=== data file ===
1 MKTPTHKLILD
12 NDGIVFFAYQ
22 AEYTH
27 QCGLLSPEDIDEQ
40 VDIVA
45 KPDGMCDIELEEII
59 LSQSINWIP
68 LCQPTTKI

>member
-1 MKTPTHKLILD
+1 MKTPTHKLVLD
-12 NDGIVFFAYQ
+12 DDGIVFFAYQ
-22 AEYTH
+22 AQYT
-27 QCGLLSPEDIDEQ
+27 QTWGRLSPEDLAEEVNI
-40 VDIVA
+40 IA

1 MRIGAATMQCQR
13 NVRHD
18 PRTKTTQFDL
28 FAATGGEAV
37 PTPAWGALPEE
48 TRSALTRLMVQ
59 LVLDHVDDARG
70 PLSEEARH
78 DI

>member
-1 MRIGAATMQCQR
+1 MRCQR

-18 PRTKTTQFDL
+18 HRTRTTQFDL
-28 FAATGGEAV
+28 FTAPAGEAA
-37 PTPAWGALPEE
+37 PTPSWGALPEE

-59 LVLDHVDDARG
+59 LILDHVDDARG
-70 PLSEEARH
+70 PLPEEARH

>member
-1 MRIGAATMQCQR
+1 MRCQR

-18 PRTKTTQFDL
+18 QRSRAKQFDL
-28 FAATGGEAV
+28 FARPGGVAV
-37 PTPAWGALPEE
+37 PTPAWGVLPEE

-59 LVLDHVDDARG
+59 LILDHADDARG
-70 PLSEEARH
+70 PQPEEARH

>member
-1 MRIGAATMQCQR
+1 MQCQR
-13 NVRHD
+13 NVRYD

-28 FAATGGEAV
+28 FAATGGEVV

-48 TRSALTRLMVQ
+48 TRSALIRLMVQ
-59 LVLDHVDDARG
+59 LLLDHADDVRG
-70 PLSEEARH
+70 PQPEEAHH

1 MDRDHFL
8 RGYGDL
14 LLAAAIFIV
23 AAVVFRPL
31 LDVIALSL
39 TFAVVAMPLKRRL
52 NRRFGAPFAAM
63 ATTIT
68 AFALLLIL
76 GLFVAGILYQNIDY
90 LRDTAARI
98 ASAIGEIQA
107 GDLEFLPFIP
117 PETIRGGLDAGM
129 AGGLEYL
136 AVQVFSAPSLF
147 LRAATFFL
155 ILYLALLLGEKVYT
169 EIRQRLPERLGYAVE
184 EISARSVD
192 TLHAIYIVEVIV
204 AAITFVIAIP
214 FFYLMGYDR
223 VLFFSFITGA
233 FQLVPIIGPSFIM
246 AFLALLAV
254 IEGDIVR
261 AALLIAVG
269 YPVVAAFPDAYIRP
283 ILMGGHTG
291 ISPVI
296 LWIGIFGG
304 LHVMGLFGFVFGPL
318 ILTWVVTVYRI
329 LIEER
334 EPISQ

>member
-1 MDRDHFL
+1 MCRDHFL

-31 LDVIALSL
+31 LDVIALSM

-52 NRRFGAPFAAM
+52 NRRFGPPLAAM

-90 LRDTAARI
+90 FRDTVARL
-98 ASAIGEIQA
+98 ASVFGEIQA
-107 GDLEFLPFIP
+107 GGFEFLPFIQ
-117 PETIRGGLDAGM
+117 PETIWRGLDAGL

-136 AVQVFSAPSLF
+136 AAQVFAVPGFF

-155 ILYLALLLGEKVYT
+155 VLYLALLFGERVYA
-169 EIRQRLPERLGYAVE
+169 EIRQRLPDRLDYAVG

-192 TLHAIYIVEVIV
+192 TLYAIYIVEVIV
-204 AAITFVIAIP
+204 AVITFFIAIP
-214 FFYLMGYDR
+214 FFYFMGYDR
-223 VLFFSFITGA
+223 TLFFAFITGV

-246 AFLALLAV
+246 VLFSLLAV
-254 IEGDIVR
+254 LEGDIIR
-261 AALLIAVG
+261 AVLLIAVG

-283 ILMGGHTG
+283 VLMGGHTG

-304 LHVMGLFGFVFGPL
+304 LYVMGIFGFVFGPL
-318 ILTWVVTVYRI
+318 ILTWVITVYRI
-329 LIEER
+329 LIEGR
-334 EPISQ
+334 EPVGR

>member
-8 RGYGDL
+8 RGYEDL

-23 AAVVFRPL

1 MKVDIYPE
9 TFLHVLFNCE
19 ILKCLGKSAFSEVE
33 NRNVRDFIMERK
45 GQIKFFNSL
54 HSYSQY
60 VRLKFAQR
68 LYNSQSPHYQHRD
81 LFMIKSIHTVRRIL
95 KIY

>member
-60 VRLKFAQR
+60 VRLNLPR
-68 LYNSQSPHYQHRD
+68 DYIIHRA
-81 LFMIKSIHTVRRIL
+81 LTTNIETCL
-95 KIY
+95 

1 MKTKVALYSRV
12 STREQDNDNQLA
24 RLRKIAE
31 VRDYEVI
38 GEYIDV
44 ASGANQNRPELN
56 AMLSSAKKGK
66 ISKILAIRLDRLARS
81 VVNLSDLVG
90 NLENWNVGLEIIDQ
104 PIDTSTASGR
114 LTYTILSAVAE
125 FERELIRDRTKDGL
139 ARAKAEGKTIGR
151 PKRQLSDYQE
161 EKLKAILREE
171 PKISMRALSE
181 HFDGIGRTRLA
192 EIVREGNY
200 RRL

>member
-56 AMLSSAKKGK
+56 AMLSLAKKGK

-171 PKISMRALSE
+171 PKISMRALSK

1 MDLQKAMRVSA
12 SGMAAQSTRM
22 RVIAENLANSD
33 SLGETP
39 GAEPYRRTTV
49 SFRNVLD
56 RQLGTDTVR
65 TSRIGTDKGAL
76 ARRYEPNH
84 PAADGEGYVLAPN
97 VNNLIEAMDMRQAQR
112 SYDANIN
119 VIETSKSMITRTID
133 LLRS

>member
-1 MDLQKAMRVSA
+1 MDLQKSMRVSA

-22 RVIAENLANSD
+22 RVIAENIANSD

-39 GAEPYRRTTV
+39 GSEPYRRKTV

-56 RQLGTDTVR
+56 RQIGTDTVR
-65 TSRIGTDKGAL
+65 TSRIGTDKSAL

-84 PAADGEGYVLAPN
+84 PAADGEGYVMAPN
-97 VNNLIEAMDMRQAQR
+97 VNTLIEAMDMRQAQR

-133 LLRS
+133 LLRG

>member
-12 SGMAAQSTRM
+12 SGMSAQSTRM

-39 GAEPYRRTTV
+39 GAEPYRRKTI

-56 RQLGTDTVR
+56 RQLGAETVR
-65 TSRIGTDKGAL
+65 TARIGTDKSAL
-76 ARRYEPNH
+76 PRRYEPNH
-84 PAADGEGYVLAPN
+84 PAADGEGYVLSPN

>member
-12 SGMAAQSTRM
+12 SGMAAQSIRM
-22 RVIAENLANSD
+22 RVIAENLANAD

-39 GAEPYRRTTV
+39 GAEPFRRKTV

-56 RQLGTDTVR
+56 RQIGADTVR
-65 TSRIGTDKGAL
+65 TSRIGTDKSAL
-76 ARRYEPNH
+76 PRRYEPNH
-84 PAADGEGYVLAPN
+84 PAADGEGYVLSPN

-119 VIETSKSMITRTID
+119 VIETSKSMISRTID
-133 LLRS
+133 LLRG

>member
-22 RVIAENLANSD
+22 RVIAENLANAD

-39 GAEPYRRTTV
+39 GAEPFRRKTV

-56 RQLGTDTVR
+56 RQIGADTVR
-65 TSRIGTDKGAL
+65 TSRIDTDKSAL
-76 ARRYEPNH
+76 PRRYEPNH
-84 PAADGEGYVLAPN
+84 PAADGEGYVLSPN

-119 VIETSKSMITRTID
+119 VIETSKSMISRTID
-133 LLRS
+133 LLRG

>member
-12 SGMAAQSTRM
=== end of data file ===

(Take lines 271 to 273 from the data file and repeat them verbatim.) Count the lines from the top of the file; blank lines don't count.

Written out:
-84 PAADGEGYVLAPN
+84 PAADGEGYVLSPN

-119 VIETSKSMITRTID